Landing a job interview can be exciting – but it can also be stressful. There are so many things to remember throughout the course of an interview, and “career gurus” offer so many conflicting suggestions about how to conduct yourself, that it can be easy to get overwhelmed by the entire process.
One of the most important things to remember when you’re sitting face to face with a hiring manager is to demonstrate your enthusiasm. You may feel nervous, stressed or even scared, but you should do your best to let your enthusiasm for the position and your chosen field shine through.
Be Enthusiastic About Yourself
It’s important to show enthusiasm for the job, but many candidates forget to show just as much enthusiasm for themselves. Some people shy away from this, assuming that it can come off one of two ways: desperation or arrogance. Abandon both ideas. Remember, you’re there to sell yourself to the employer, and if you don’t demonstrate that you believe in yourself and your abilities, you’ll never be able to convince a stranger that you deserve the job.
Before an interview, prepare a list of stories from your career that showcase your skills and achievements. Talk about times in which you felt pride in overcoming obstacles. Frame everything as a story and an illustration of a real-life situation, so that you don’t feel as though you’re bragging for bragging’s sake. The interviewer can draw his or her own conclusion from your examples.
Don’t Beat Around the Bush
If the idea of working for an employer thrills you to your core, don’t hide it. Be direct and tell the hiring manager that working for the company would mean achieving a very specific goal. If their company is your first choice, say so. Let them know that you are interviewing at other companies, but if they were to offer you a position, you’d accept.
Ask Thoughtful Questions
As a job seeker, you know how important it is to ask questions during your interview, but you want to be sure you are asking thoughtful questions. Avoid talk of raises, job security, benefits, and turnover in your first interview. Those subjects can be discussed later on in the process.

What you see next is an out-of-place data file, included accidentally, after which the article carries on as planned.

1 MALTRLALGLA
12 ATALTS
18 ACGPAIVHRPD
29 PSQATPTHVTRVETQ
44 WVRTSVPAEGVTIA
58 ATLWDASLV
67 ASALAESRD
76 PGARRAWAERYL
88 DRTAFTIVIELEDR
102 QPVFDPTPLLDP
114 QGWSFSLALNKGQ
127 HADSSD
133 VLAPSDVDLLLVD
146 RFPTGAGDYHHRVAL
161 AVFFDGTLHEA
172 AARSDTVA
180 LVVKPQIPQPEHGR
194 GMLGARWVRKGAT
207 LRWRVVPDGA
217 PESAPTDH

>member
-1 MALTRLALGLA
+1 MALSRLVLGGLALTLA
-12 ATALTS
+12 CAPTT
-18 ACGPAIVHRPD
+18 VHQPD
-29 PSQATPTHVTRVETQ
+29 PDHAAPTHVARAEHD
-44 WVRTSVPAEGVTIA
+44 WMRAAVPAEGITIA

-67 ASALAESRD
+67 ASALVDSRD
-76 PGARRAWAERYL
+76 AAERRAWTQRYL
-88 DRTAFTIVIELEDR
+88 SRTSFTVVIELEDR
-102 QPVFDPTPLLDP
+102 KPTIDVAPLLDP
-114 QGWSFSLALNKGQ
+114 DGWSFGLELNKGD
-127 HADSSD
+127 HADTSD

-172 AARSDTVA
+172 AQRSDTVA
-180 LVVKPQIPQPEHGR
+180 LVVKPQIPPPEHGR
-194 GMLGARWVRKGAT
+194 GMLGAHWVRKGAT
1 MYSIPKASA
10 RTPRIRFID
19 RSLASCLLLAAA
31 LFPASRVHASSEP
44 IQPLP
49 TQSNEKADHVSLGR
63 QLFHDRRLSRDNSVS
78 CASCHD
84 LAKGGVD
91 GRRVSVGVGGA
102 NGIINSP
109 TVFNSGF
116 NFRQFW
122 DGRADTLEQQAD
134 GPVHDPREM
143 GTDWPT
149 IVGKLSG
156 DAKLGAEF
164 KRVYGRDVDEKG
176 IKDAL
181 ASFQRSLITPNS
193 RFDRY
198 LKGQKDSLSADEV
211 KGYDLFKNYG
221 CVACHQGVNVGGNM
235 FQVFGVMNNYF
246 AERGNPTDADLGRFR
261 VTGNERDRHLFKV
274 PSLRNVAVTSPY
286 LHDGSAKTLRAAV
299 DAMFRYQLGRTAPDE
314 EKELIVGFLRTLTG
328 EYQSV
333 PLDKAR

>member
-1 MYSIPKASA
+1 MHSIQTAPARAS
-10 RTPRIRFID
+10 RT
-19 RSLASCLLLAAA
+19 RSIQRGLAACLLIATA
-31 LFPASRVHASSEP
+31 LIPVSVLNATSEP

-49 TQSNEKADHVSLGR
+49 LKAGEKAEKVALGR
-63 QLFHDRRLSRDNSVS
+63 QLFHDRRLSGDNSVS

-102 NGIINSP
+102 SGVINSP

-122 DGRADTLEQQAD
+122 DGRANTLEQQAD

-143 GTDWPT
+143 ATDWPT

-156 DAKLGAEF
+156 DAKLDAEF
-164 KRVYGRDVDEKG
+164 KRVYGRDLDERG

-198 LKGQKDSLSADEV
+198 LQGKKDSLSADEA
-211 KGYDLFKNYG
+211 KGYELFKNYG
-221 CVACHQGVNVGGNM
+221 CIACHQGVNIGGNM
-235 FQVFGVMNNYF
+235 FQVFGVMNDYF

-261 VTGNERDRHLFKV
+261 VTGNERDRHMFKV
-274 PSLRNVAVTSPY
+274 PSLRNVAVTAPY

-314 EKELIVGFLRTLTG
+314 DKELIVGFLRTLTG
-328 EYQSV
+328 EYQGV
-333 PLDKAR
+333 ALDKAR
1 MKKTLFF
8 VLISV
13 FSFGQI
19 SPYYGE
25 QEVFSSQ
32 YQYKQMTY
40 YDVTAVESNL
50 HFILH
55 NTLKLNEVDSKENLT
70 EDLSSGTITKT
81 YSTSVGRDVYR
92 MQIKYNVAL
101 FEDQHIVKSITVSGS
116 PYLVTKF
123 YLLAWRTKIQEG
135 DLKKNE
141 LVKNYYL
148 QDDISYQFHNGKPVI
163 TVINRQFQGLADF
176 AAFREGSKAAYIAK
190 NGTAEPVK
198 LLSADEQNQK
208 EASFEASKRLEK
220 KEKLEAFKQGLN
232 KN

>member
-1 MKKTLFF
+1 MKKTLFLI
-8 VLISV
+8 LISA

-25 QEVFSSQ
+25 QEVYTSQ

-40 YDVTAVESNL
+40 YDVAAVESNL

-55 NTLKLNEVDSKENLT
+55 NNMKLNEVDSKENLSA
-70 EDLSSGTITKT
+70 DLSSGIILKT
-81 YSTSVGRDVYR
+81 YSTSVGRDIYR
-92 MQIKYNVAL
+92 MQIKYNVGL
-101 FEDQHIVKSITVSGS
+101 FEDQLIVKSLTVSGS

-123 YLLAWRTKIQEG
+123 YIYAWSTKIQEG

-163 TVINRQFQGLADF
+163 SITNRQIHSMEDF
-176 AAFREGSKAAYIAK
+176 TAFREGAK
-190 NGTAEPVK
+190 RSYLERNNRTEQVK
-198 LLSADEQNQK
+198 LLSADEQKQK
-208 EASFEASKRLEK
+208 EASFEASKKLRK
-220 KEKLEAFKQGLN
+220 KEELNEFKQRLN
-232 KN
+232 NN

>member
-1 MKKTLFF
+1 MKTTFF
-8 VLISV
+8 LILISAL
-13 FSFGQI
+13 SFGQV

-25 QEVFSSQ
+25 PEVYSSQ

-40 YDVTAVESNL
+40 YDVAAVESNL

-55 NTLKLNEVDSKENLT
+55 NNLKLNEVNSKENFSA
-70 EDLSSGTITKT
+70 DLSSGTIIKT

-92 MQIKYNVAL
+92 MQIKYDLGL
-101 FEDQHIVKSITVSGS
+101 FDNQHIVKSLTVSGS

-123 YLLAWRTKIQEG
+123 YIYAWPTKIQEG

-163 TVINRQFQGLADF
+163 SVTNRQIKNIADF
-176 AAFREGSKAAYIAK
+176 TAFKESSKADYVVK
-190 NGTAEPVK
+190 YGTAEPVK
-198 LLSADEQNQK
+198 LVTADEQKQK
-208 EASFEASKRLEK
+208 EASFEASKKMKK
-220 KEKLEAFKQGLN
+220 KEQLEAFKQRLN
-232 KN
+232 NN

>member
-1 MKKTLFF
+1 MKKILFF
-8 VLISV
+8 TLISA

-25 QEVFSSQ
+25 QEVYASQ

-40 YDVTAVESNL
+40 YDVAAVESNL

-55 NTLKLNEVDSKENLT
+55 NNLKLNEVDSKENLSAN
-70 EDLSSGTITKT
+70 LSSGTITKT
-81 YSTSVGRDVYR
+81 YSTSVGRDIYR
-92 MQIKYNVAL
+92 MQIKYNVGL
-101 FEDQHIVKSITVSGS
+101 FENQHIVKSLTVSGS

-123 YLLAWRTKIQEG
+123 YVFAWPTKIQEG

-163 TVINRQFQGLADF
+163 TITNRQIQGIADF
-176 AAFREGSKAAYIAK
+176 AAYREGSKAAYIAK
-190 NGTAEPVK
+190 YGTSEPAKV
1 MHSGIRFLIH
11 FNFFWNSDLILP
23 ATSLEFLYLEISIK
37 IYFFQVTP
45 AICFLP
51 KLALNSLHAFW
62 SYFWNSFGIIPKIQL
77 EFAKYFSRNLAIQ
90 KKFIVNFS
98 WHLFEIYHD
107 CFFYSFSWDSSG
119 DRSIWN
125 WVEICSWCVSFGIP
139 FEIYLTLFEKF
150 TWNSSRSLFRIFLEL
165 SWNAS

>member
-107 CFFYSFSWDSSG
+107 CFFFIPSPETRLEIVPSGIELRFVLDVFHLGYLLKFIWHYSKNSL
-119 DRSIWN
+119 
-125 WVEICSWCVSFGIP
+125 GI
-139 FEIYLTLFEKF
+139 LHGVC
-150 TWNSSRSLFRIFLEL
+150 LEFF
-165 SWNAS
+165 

Another great technique is to ask questions naturally, as topics come up in conversation rather than holding all of your questions until the end. This shows that you’re paying close attention to the flow of the interview and helps the interaction take on a more conversational tone.
Ask What the Next Step in the Process Will Be
At the end of the interview, do not forget to ask about the next step in the process. Ignoring this step can lead the hiring manager to believe you aren’t interested in moving on. You can also ask the interviewer how you stack up to the other candidates they have seen, and if there is anything about the interview that would prevent them from calling you back for the next round.
Don’t Forget the Thank You Note
Follow up after an interview should never be ignored. As soon as you get home, sit down and craft a thoughtful, enthusiastic thank you letter that reminds the interviewer of your relevant experience and expresses your continued interest in the position.
If you are a professional in sales, marketing, engineering, IT or operations actively seeking new and exciting career opportunities, contact The Prevalent Group today. Our team of executive recruiters can help match you with a position that aligns with your long-term career goals, and we can work with you to help perfect your interviewing skills to ensure that you feel confident exhibiting your enthusiasm with each interaction.